There is a noticeable swing back to feeding in-parlour. But the days of dust, dallying cows looking in mangers and vermin attracted by stale cake have disappeared. Instead, feeding in-parlour has adapted to suit 21st-century management systems.

At one end of the scale, simple sow feeders operated by a single pull are proving a cost-effective addition to New Zealand-style basic parlours. At the other, modern parlour feeding has become fully computerised and automatic, linking to integrated management systems which relate feed rates to production and farm feed strategies.

Feeding in-parlour fell out of fashion when dairy hygiene rules pushed for cleanliness in food-producing environments to cut down on dust and vermin. In addition, some producers realised that feeding in-parlour wasn’t a pre-requisite for milk letdown. Others chose to feed outside for quieter cows and less manure at milking, while the big swing towards making more use of grazed grass steered away from routine concentrate feeding altogether.

Dairy-parlour

But as most things turn full circle, rising concentrate costs and a need to supplement grazing, or complement forages, has seen a return to a traditional practice. Feeding concentrates in the parlour is easy to adjust on a daily basis. The substitution effect with grass is lower, and it allows energy to be targeted at high-yielding cows or those needing a boost for fertility.

Fullwood’s technical director John Baines confirms the growing trend towards installing in-parlour feeders. “Partly as more people realise the importance of individual cow precision management,” he says. “Although TMR is popular, many British herds are not big enough to closely match nutrition, so some cows are underfed, others are over fed.”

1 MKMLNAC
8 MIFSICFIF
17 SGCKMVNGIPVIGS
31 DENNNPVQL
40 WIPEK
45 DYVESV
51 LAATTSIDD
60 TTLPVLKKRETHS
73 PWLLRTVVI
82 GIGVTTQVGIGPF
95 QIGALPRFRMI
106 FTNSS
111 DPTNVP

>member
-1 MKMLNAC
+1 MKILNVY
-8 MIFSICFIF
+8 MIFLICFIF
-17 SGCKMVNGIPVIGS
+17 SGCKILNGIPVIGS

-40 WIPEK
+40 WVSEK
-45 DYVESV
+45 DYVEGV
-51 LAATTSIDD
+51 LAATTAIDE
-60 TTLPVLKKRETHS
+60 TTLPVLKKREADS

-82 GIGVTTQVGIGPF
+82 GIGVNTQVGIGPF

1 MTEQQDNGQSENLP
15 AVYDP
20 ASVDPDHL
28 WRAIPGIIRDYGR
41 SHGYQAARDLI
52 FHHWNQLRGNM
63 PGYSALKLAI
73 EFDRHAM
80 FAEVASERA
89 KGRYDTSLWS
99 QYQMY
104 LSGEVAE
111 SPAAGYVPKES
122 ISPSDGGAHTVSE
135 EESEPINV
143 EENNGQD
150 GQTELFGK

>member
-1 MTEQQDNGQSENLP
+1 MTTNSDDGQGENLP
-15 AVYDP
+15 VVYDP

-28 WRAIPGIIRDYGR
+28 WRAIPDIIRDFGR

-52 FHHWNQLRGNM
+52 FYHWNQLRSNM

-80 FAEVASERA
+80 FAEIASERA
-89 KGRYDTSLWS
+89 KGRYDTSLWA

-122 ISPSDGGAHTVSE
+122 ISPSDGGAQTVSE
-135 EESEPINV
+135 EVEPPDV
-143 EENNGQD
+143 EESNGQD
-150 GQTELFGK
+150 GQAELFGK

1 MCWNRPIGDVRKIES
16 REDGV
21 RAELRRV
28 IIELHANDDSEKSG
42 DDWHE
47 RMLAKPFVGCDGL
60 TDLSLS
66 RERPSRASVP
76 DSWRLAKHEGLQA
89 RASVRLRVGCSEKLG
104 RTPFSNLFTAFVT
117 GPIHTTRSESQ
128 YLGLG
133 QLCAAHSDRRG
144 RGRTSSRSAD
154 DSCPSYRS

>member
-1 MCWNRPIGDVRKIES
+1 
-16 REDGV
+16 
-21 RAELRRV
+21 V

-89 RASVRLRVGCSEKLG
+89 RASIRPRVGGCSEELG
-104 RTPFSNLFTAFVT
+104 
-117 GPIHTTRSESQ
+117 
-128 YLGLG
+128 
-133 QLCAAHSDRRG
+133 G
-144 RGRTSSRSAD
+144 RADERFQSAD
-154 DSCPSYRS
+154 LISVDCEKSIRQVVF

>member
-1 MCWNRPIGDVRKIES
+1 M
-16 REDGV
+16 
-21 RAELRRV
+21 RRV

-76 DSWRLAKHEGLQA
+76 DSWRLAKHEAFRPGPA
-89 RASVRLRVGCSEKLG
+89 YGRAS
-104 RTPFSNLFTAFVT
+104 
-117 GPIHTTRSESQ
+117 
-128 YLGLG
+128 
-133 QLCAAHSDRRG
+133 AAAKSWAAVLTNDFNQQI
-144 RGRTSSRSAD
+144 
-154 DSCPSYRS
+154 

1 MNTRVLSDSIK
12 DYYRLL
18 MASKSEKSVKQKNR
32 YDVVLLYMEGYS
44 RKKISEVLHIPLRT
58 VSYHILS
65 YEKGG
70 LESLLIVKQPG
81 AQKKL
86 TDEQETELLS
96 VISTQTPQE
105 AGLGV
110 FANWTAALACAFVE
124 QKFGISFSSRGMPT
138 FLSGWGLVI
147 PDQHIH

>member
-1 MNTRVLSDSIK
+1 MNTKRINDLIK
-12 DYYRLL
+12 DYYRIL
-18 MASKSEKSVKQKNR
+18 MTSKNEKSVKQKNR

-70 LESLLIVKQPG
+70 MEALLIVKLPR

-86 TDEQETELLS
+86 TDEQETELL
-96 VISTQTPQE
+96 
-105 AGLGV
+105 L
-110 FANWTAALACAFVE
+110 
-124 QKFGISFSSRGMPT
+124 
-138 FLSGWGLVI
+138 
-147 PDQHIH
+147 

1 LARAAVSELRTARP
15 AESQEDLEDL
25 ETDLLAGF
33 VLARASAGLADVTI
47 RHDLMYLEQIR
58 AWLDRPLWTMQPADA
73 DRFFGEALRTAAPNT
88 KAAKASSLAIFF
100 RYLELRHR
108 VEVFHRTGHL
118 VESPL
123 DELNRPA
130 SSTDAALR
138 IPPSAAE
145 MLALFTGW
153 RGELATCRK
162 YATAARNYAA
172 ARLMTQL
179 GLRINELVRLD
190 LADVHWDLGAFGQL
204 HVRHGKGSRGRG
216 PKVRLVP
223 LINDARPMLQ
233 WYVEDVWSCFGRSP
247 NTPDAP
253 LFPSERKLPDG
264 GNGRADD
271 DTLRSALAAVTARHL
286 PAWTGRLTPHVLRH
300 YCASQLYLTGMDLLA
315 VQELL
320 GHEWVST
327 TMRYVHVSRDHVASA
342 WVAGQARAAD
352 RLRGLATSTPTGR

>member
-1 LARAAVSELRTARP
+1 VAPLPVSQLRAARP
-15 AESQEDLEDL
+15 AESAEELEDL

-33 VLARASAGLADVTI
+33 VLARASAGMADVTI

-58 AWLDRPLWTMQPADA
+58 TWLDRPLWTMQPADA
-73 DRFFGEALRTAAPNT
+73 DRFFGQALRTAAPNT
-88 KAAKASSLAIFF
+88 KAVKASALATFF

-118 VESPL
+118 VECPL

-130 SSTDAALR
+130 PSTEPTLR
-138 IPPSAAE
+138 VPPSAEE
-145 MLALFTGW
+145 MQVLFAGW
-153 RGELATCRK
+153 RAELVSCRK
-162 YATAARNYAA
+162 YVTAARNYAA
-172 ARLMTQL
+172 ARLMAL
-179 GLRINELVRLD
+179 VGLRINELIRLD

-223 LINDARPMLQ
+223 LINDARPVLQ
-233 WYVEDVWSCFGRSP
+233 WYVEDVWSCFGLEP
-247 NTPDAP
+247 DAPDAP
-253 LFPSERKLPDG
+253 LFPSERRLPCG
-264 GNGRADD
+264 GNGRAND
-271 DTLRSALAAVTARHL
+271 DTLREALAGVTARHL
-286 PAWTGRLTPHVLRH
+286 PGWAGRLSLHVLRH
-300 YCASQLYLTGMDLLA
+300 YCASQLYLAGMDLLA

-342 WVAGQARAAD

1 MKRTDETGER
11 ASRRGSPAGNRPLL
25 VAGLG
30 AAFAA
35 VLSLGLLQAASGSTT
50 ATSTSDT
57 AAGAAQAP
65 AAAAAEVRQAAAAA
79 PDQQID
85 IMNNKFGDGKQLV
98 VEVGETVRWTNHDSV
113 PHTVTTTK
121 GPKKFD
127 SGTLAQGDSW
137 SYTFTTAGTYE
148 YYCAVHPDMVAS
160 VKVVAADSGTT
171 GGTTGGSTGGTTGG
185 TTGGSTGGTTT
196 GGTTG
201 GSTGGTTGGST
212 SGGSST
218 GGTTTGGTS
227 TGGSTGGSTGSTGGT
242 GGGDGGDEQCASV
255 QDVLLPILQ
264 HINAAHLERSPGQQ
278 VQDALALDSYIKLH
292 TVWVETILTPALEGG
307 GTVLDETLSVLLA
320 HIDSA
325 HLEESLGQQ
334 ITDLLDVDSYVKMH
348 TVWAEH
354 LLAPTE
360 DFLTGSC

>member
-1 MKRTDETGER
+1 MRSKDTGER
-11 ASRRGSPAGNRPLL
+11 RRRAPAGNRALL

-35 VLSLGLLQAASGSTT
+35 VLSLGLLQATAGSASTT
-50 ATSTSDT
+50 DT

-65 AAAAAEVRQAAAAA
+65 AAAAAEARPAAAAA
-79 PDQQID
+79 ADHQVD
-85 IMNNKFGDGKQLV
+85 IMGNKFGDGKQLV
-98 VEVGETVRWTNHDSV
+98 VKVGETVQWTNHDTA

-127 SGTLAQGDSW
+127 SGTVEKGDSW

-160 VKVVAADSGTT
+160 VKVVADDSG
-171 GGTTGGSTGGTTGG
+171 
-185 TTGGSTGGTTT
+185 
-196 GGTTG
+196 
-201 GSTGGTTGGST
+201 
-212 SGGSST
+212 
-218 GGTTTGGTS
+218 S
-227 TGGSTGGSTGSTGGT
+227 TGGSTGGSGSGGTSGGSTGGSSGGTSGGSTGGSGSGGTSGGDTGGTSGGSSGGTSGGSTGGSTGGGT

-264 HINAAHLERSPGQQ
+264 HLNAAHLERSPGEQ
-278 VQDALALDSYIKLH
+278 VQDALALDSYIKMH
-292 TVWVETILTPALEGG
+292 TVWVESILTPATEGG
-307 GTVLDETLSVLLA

Many low-cost producers have tried the Kiwi way of feeding concentrates in the paddock, yet found it led to more waste. They have also realised that while the aim is to treat cows as one mob, underweight cows in mid- to late lactation need to be treated differently, adds LIC consultant Mike Bailey.

“The easiest way to differentiate is to feed them individually. People like the idea of feeding in-parlour at the shoulders of the season to fill a grazing gap and concentrates can carry minerals such as cal mag.”

Rotary-parlour

Sow feeders have made concentrate feeding simple and less hassle for Cheshire farmer Ed Dale, who has 800 cows spread across three herds. He has retro-fitted EB sow feeders in all three parlours. “We found it was an efficient and flexible way to get feed into cows. We did a cost comparison in our discussion group, Cheshire Grazers, and discovered that people feeding in-parlour spent less labour time than we did feeding along the fence,” he explains. “We have halved cow feeding time over 12 months since installing the feeders.”

Cows are given up to 3kg a milking, feeding a total 1.25t a cow a year for the autumn-calving herd to balance silage and 0.5t a cow a year in the two spring herds to fill the grazing gap. However, Mr Dale warns other producers to pick a quality sow feeder. “They are not designed to feed cows, only for one pull once a day. We had 20 feeders which we were pulling 20 or 30 times a day and they wore out after a couple of years.”

In keeping with the simplicity of a New Zealand milking, Mr Dale erected a trough in front of the breast rail instead of individual mangers. This is easily washed out at the end of milking. And there is no interruption to cow flow because cows don’t stop to check every manger for leftover cake as they exit after milking.

Mr Bailey’s only caution about reverting back to in-parlour feeding is that it’s easy to turn feeders on without seeing a benefit. Producers still need to keep up their grazing management skills, he says. “Without parlour feeding, producers are more inclined to do without extra feed as it’s a hassle and instead improve pasture management.”

Feeding in-parlour

  • Flexibility
  • Target concentrates
  • No waste
  • Simple sow feeders
  • Computerised, integrated systems